The main difference is that each input field is preceded by a checkbox. If a box is checked, the value being displayed overrides the global configuration.

If not, the setting being displayed is inherited from the current domains’ super domain.

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Heritrix – User Manual

Therefore, to override a setting, remember to add a check in front of it. Removing a c heck effectively removes the override.

Changes made to non-checked fields will be ignored. It is not possible to override what modules are used in an override. Some of geritrix functionality can however be achieved via the ‘enabled’ option that each processor has. By overriding it and setting it to false you can disable that processor.

It is even possible to have it set to false by default and only enable it on selected domains. Thus any arbitrary chain of processors can be created for each domain with one major exception. It is not possible to manipulate the order of the processors. It is also possible to add filters. You can not affect the order of inherited filters, and you can not interject new filters among them. Override filters will be run after inherited filters.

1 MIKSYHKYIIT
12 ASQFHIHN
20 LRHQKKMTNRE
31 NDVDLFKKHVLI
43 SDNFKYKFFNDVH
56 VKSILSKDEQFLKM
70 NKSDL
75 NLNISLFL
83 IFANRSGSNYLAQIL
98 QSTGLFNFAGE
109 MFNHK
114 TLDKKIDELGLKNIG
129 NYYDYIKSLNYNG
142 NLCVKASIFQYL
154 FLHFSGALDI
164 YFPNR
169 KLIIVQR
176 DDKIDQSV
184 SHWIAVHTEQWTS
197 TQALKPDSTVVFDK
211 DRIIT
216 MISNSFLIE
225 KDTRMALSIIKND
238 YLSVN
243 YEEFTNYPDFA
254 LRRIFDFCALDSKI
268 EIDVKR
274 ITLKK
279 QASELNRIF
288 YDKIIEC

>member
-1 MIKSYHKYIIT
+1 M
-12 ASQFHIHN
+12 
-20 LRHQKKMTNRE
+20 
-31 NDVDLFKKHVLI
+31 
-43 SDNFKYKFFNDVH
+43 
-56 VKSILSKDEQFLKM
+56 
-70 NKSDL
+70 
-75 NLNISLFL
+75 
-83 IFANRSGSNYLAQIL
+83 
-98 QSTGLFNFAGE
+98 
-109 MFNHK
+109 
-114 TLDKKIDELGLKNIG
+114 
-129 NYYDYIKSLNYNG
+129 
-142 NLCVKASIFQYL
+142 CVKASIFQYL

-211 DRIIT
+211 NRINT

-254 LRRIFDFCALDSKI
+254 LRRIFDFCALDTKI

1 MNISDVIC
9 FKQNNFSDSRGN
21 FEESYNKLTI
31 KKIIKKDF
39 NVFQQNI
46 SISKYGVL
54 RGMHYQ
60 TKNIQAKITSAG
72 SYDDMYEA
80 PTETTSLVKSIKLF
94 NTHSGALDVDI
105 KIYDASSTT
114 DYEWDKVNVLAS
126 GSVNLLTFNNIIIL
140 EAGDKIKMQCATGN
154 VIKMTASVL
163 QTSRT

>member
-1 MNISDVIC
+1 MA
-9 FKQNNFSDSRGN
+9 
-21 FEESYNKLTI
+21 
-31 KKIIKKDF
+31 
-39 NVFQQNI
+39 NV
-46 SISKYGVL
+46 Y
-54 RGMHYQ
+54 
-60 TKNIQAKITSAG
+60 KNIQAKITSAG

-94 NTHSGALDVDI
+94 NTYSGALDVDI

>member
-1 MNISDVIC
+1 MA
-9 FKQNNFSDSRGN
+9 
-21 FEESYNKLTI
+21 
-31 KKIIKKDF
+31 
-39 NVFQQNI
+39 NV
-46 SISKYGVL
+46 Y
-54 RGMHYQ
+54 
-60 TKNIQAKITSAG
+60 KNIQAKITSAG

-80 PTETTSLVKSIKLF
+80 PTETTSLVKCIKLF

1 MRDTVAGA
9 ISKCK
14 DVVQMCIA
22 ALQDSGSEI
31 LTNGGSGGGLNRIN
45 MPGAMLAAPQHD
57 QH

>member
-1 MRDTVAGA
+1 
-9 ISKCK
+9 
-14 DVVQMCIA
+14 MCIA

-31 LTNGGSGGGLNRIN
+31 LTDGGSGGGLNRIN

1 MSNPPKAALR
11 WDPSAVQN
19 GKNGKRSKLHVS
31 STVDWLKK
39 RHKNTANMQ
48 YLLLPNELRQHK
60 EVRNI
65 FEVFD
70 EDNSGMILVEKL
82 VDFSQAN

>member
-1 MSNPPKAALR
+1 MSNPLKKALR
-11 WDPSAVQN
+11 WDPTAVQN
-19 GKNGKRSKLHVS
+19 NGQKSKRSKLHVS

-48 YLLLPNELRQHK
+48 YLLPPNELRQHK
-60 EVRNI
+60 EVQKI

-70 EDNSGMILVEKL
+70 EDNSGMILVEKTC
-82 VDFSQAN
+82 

Once a job is in the pending queue the user can go back to the Console and start the crawler.

The option to do so is presented just below the general information on the state of the crawler to the far left. Once started the console will offer summary information about the progress of mabual crawl and the option of terminating it. Once logged in the user will be taken to the Console. It is the central page for monitoring and managing a running job. However more detailed reports and actions are possible from other manuaal. Every mmanual page in the admin interface displays the same info header.